The Al-Shehab Institution for Development, a local NGO, reports that 77 per cent of the residents of Ezbet Al-Haggana are illiterate. “The root cause of many of these issues is the failure of the government to live up to its most fundamental responsibilities towards residents of the informal areas. It doesn’t provide enough schools, health centres, or even police stations and post offices, and it doesn’t pave roads or install streetlights,” the group said.

Bremer said that the Al-Nour Al-Mashriq project aimed to address this lack of basic services by mobilising private funds to build facilities on land adjacent to Ezbet Al-Haggana.

According to the project team, building social services in the area would be the first step to formalising the area by providing adequate access to water and sewage, and enabling all children to attend schools in their own neighbourhoods. 

The project consists of constructing schools, a hospital, a police station, a post office and other public services that are not currently available in the area. “Once built, each facility will be turned over to the authority responsible,” said Eid Abdel-Latif, president of Al-Nour Al-Mashriq.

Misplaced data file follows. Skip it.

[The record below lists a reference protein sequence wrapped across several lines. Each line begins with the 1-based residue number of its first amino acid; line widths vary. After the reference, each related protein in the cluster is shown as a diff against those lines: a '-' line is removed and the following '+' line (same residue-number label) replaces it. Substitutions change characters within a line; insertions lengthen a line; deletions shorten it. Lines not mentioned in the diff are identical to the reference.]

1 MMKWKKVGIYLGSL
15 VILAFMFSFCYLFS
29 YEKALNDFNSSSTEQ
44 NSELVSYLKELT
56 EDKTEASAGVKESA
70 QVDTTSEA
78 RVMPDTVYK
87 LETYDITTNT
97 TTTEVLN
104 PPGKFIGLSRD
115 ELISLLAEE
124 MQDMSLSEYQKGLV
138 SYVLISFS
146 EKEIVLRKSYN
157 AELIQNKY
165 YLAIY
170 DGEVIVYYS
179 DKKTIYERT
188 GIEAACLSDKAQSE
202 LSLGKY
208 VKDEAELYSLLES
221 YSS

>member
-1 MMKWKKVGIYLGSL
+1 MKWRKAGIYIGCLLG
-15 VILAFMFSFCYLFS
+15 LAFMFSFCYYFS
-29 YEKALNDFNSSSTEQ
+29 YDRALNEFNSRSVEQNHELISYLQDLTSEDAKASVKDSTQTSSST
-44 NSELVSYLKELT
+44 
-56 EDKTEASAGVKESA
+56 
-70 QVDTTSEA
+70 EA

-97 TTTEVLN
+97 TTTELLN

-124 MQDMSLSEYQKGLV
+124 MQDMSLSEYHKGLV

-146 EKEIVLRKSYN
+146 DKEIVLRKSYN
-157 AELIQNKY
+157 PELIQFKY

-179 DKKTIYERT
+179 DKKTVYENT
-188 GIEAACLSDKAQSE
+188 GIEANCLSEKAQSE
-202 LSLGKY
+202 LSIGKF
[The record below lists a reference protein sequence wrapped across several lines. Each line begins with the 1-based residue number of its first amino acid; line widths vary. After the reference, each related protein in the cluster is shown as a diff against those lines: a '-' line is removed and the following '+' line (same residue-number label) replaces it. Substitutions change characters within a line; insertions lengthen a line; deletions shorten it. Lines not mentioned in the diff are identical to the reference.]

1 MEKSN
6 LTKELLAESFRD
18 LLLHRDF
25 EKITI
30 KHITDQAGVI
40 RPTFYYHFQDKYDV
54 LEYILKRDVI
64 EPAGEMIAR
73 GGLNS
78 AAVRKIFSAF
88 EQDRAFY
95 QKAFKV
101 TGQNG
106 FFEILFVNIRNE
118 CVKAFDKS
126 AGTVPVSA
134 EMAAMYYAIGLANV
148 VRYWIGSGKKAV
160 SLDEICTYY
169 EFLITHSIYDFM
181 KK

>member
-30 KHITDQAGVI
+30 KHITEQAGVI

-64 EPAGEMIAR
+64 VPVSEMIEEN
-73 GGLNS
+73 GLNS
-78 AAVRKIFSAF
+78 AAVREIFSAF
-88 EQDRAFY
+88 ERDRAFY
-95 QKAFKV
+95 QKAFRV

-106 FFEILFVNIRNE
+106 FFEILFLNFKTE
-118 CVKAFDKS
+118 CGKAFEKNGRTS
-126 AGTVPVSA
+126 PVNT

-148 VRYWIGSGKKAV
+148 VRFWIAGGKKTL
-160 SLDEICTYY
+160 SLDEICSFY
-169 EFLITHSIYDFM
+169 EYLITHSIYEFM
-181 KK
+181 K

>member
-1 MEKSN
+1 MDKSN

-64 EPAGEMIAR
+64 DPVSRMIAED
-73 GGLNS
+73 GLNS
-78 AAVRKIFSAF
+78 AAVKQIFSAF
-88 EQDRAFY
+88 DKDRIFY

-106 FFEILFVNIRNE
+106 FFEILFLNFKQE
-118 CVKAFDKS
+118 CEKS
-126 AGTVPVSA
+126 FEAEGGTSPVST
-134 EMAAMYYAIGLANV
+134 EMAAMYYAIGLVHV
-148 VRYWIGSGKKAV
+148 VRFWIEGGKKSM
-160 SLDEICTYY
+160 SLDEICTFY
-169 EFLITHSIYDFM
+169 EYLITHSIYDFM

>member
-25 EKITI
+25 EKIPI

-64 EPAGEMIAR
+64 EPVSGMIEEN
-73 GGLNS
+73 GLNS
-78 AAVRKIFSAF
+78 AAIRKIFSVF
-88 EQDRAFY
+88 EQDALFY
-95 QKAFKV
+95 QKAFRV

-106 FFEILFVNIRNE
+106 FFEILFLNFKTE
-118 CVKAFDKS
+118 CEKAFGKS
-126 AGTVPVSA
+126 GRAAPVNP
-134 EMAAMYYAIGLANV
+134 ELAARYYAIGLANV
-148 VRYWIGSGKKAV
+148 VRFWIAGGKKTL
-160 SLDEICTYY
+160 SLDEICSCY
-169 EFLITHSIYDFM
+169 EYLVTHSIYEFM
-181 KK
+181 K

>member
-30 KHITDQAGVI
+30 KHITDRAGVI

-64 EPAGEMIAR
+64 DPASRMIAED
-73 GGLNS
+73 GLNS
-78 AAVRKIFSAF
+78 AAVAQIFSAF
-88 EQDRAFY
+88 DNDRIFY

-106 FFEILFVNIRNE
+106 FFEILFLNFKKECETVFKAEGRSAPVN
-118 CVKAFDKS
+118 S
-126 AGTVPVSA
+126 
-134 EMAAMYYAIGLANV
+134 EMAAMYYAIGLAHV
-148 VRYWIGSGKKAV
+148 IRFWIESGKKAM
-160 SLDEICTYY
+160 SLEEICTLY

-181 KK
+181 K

Ezbet Al-Haggana lies some 4.5km outside Cairo on the Suez road. The area took the name of “Al-Haggana” as it was formerly a settlement for the families of coastguard soldiers stationed nearby. Before 1963, Ezbet Al-Haggana was a military zone, and part of the area was dedicated to soldiers and their families who were originally from the governorates of Upper Egypt and Sudan.

These began to expand the area and build new houses for their relatives in return for symbolic prices. They then started to sell land in the area to others. As a result, older Al-Haggana residents were able to rebuild their houses in brick, leading to a change in the character of the area. Officially, it was a suburb of Heliopolis until 1963, later being attached to Nasr City.